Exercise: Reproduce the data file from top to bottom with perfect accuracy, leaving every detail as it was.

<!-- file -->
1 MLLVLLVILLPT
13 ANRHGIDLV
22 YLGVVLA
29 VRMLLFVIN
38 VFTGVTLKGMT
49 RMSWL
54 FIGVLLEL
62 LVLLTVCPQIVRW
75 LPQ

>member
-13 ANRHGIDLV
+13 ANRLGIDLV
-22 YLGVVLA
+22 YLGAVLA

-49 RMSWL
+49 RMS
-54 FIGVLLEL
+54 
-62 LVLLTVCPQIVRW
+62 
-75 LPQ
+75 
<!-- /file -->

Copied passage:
1 MLLVLLVILLPT
13 ANRHGIDLV
22 YLGVVLA
29 VRMLLFVIN
38 VFTGVTLKGMT
49 RMSWL
54 FIGVLLEL
62 LVLLTVCPQIVRW
75 LPQ

>member
-13 ANRHGIDLV
+13 ANRLGIDLV
-22 YLGVVLA
+22 YLGAVLA

-49 RMSWL
+49 RMS
-54 FIGVLLEL
+54 
-62 LVLLTVCPQIVRW
+62 
-75 LPQ
+75 